Sometimes I feel weird after eating food that by all appearances looked normal, including the interior.

For meat and produce I can understand there might have been bacteria that of course wouldn’t be observable or that the food was undercooked. But how about bread, frozen foods, and well cooked foods?

  • 6
    Define "feel weird". Although yes, there's the possibility that mold penetrates into food and isn't as obvious ... there's also a chance that you have a food intolerance ... for which you may react at some later meal. So you may have to keep a diary of food you eat & any reactions you had, and try to pin down the offending ingredients.
    – Joe
    Apr 18, 2021 at 0:15

1 Answer 1


Yes, mould (or mold) can be invisible. When an item is visibly moldy, the visible part of the mold is actually the fruiting body. (You can think of a "fruiting body" like the flower on a plant. It's the structure that produces and distributes spores, much like flowers produce seeds.) The main body of the mold is a fine network of root-like structures called hyphae. The hyphae extend through the food item, digesting it to convert it into food for the mold. Once the mold has enough energy, it produces fruiting bodies, which in turn produce spores that allow the mold to spread through the air to other food items.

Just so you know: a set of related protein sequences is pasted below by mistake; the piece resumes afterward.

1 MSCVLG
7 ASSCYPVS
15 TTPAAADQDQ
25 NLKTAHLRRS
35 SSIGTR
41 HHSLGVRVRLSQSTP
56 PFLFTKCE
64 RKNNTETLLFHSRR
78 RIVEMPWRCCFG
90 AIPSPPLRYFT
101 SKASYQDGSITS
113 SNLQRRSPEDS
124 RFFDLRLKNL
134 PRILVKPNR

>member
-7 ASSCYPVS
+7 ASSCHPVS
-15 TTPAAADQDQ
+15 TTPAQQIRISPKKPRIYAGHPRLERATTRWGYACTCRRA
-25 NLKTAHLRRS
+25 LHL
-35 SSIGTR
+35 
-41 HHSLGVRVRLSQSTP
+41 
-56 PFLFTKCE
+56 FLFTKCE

Hyphae are usually invisible to the naked eye. So yes, you could be eating food items that have mold hyphae growing through them that just haven't fruited yet. The hyphae cause chemical changes in the food which make it unsafe to eat.

I've noticed this myself with homemade baked goods that have sat around for several days. There's usually a period of a day or two where the item will taste strange, but before there's visible mold. (Interestingly, the particular strain of mold I have in my kitchen tastes a bit like cooked pineapple. I love pineapple, so it actually tastes good at first.) I often eat half a muffin or slice of bread before noticing that it has an unusual taste. But partway through eating that muffin, I'll start to notice the new flavor, and it starts to taste not so good.

My advice is to listen to your taste buds, and if you get partway through eating something and it starts to taste bad to you, take that as a sign that it might not be a good idea to continue eating it. That feeling is not always because of food spoilage, though. Sometimes it's because you're starting to get full, or the food is too salty, or one of a long list of other reasons why that food item might not agree with you.

Try to pay attention to what food items start to taste bad to you, and look for patterns over time. If it's usually with a particular type of food that's been sitting around for a while, then maybe you're not storing that food correctly and it's starting to spoil. If it happens repeatedly with different batches of the same type of food, you may have an allergy or sensitivity to an ingredient in that food, and you should consult a doctor or nutritionist for help in figuring that out. Some foods, like apples and potatoes, have a high satiety value. Foods with a high satiety value can make you feel like you've had enough to eat before you've actually eaten enough, and continuing to eat that food may make you feel nauseous. This is useful if you're trying to lose weight, but inconvenient if you have a small budget and you're trying to make that food item a staple of your diet.


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